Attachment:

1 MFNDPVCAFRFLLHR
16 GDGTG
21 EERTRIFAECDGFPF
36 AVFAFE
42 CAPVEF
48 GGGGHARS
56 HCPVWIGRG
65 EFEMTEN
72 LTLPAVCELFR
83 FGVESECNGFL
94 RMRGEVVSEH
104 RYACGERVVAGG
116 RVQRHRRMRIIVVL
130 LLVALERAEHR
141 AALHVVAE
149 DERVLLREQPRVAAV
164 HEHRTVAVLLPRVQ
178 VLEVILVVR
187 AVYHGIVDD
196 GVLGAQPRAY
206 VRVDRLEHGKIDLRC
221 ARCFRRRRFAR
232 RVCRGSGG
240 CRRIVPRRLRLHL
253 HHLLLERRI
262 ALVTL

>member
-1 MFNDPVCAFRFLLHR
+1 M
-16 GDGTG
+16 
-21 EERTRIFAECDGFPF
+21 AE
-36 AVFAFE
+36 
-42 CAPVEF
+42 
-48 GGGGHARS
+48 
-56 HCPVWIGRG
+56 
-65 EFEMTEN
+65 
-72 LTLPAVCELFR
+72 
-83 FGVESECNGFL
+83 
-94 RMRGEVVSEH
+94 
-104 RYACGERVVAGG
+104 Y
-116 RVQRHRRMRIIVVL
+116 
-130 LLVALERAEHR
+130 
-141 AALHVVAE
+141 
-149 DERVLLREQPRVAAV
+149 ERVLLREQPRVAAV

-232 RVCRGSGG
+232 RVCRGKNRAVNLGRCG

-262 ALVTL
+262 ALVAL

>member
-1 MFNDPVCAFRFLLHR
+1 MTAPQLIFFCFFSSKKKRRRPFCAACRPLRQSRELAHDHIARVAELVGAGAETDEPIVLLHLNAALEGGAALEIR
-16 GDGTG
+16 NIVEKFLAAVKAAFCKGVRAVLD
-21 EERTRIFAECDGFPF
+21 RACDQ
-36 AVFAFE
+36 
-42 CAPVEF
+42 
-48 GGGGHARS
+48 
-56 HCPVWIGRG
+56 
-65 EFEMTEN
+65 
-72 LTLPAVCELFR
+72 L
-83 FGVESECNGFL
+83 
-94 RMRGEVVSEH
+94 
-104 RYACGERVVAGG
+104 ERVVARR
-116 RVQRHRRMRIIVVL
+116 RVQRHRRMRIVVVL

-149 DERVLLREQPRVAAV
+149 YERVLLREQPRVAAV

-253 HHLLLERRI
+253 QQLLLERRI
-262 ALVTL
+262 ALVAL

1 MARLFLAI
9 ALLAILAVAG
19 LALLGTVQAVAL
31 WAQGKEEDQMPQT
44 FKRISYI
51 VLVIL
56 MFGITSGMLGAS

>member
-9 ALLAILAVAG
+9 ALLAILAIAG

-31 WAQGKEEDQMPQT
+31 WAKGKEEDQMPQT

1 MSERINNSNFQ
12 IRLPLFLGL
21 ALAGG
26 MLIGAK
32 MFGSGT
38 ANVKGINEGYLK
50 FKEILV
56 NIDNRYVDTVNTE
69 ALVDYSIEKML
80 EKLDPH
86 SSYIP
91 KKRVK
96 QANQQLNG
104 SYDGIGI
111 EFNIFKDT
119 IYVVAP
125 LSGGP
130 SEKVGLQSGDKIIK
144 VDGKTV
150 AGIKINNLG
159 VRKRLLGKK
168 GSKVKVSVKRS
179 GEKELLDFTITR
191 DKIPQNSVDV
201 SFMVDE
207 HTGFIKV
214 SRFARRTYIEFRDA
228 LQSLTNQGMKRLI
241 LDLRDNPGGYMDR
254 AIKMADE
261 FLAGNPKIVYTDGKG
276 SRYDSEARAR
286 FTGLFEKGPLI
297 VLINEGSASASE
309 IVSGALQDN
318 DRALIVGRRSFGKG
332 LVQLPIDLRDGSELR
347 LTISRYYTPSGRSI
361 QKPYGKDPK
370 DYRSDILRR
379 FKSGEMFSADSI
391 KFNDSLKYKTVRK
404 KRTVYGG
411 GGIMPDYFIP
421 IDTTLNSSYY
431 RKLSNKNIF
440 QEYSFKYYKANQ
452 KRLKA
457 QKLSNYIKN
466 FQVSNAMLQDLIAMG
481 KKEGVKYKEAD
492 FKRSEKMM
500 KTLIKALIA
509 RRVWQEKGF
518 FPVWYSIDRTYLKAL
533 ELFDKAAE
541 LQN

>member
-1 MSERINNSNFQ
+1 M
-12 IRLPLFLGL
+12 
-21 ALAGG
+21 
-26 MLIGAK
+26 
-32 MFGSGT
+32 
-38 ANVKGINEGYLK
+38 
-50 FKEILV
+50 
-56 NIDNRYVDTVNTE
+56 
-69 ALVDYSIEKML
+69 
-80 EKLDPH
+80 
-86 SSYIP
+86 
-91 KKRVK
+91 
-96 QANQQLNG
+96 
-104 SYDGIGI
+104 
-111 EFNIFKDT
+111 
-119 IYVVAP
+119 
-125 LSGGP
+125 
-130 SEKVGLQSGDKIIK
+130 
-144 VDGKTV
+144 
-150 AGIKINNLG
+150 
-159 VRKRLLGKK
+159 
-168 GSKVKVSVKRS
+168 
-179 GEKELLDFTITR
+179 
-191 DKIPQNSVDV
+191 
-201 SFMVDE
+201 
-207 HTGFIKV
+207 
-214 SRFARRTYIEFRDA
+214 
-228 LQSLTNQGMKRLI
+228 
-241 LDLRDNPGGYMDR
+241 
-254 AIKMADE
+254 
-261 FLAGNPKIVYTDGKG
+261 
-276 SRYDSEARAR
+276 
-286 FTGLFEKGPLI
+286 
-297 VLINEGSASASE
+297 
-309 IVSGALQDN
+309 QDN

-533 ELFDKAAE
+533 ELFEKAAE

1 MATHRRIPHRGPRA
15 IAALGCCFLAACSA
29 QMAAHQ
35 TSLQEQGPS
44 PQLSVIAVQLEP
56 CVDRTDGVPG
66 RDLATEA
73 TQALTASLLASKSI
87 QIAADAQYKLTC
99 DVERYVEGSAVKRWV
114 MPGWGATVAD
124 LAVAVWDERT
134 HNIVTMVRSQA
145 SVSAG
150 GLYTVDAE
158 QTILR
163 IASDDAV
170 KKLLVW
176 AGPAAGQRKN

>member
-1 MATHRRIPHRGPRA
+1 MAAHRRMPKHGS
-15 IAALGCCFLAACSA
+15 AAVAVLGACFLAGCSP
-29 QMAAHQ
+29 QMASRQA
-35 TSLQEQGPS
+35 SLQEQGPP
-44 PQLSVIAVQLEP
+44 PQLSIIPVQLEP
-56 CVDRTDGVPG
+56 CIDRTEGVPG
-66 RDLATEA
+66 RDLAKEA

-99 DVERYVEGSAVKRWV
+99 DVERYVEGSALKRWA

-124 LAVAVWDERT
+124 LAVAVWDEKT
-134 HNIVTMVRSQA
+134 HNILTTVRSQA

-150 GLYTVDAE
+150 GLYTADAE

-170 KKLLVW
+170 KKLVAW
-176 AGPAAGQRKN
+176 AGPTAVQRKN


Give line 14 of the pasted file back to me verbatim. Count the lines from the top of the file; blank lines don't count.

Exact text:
130 LLVALERAEHR